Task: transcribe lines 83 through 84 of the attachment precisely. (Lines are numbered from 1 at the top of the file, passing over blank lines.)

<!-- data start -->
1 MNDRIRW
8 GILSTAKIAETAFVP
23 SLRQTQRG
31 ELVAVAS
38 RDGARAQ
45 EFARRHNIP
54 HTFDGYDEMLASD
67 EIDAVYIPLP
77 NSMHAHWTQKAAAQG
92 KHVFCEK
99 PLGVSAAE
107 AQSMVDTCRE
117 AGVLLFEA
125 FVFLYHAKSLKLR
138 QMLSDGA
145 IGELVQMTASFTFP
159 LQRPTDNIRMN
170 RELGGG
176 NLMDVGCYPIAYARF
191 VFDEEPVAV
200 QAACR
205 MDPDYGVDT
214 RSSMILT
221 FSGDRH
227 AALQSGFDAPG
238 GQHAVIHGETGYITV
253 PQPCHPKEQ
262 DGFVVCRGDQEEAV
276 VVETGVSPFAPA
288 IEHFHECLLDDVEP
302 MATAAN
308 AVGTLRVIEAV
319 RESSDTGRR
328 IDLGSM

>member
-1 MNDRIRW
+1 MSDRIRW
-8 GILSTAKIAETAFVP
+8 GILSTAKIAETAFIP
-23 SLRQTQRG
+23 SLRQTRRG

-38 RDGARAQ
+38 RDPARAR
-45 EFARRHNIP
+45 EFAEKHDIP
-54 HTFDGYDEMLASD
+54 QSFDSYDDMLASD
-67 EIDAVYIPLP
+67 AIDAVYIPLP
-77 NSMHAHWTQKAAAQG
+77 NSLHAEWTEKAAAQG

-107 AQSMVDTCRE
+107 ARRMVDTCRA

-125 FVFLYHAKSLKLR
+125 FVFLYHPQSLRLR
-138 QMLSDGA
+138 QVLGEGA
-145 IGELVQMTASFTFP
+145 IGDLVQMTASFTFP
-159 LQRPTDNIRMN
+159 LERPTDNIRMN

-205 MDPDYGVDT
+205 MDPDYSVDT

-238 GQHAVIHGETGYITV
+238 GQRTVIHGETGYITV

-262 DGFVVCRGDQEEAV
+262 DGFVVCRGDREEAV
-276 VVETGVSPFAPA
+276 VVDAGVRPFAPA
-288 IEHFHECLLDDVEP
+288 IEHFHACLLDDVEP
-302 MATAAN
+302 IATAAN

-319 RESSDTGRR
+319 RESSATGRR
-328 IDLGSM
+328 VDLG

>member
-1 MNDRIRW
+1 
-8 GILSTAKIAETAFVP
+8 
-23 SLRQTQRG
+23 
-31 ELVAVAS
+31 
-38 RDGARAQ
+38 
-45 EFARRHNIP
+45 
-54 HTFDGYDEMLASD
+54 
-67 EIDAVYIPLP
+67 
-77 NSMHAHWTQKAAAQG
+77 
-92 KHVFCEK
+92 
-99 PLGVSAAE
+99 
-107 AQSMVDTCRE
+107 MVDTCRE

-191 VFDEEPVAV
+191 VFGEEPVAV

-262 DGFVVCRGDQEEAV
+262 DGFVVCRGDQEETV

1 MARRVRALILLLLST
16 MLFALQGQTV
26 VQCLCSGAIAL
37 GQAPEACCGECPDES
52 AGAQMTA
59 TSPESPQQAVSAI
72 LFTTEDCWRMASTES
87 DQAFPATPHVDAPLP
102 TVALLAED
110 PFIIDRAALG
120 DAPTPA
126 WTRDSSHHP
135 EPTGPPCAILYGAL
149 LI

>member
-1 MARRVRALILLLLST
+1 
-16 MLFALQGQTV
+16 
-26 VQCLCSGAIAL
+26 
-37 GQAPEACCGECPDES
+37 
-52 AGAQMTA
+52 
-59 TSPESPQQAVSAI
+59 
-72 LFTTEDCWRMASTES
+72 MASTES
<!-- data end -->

-23 SLRQTQRG
+23 